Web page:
All data were entered into SPSS Statistics version 25.0 (IBM, Spain) to perform statistical analysis. Data are expressed as percentages, mean ± standard deviation (SD), median, minimum and maximum (min–max) values, and a 95% confidence interval (CI) (if applicable). The main dependent variables were the VAS score, the absence or presence of endometriomas in TVU, and the values of CA-125, as well as their evolution in later follow-ups. The main independent variables were Anastrozole + LNG-IUD or only LNG-IUD treatments, as well as CS or TUGPA of endometriomas. We applied descriptive statistical analysis for qualitative variables to determine frequencies and distribution using contingency tables and comparison of proportions. The chi-squared, Kruskal–Wallis, Mann–Whitney U and correlation tests were used to compare groups and parameters in the different follow-ups. For quantitative or numerical variables, we applied nonparametric tests for paired data to compare the values before and at 3, 6, and 9 months, and 1 and 2 years, and the last follow-up after treatment, calculating the Wilcoxon signed rank test, the signs test, the McNemar test (for dichotomous variants), and the marginal homogeneity test, noting in tables and graphs only the significant results. Likewise, nonparametric tests were applied to compare Anastrozole and non-Anastrozole groups. To determine the recurrence and reoperation rates, we calculated the percentage accumulated every 3 months up to 2 years, and then every year up to 6 years, pointing at the corresponding figures the patients at risk in each period, subtracting recurrences and loss to follow-up. All p values reported are 2-tailed, and p < 0.05 was considered significant.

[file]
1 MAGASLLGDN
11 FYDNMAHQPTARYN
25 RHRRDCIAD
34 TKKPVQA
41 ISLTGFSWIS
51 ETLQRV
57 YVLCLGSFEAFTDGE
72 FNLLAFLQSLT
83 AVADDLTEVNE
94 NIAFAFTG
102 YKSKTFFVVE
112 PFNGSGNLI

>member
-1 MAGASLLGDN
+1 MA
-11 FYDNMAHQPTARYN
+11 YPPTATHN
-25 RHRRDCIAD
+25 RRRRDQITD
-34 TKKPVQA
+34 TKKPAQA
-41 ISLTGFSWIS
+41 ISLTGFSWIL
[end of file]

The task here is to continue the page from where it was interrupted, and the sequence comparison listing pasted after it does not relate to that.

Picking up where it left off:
This study adheres to CONSORT guidelines.


Participants recruited and included in the study

The eligibility criteria were analyzed in 52 patients (see Fig. 1). After excluding 21 patients, 31 women were included in the CT and randomized in the 4 subgroups mentioned above. All patients had LNG-IUD (Mirena®) for 6 months, and 15 of them also received Anastrozole for the same period. The latter were followed for 4.67 ± 1.63 years (95%CI: 3.76–5.57), and the first ones for 3.78 ± 1.77 years (95%CI: 2.84–4.72), without significant differences.

Fig. 1

Trial profile

Baseline characteristics

Table 1 shows the characteristics, antecedents, symptoms, laboratory tests, and ultrasound and operative findings of the four subgroups of patients. No significant differences were observed.

Table 1 Baseline characteristics of the patients included in the Clinical Trial

Primary outcomes

The evolution of the primary efficacy variables, up to 2 years, in the four studied groups is showed in Table 2. In the Anastrozole groups, especially in + CS, the VAS values (mainly dysmenorrhea) were significantly reduced and kept low. Similar results were observed in the levels of tumor markers and the recurrence of endometriomas, but differences were not significant if + TUGPA was performed. The reduction of VAS (dysmenorrhea and dyspareunia), CA-125, and endometriomas was equally significant in patients treated with LNG-IUD + CS without Anastrozole. CA-125 level also decreased significantly in the LNG-IUD + TUGPA –No Anastrozole group.